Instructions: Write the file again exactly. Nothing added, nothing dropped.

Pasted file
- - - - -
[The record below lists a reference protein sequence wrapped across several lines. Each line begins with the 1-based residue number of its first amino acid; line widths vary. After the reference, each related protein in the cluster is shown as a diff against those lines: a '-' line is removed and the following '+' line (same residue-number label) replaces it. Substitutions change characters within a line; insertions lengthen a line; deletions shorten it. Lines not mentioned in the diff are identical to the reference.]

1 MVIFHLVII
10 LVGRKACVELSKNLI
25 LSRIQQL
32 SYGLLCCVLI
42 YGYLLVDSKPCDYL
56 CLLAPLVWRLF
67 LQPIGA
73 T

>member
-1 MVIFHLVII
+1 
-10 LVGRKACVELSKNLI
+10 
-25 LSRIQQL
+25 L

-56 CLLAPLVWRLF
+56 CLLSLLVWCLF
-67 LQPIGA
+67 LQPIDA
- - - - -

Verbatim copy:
[The record below lists a reference protein sequence wrapped across several lines. Each line begins with the 1-based residue number of its first amino acid; line widths vary. After the reference, each related protein in the cluster is shown as a diff against those lines: a '-' line is removed and the following '+' line (same residue-number label) replaces it. Substitutions change characters within a line; insertions lengthen a line; deletions shorten it. Lines not mentioned in the diff are identical to the reference.]

1 MVIFHLVII
10 LVGRKACVELSKNLI
25 LSRIQQL
32 SYGLLCCVLI
42 YGYLLVDSKPCDYL
56 CLLAPLVWRLF
67 LQPIGA
73 T

>member
-1 MVIFHLVII
+1 
-10 LVGRKACVELSKNLI
+10 
-25 LSRIQQL
+25 L

-56 CLLAPLVWRLF
+56 CLLSLLVWCLF
-67 LQPIGA
+67 LQPIDA